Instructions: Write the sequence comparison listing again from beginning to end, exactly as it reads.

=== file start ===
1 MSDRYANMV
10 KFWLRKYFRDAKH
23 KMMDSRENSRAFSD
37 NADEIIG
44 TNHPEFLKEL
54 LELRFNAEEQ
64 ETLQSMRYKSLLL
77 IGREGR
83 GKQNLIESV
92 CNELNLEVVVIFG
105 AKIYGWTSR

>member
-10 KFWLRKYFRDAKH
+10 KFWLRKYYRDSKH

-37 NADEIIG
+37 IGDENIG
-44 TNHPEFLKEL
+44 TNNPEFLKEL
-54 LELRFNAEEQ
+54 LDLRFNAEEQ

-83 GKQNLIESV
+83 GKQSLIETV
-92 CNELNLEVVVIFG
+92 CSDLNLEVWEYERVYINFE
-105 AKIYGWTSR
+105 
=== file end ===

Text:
1 MSDRYANMV
10 KFWLRKYFRDAKH
23 KMMDSRENSRAFSD
37 NADEIIG
44 TNHPEFLKEL
54 LELRFNAEEQ
64 ETLQSMRYKSLLL
77 IGREGR
83 GKQNLIESV
92 CNELNLEVVVIFG
105 AKIYGWTSR

>member
-10 KFWLRKYFRDAKH
+10 KFWLRKYYRDSKH

-37 NADEIIG
+37 IGDENIG
-44 TNHPEFLKEL
+44 TNNPEFLKEL
-54 LELRFNAEEQ
+54 LDLRFNAEEQ

-83 GKQNLIESV
+83 GKQSLIETV
-92 CNELNLEVVVIFG
+92 CSDLNLEVWEYERVYINFE
-105 AKIYGWTSR
+105 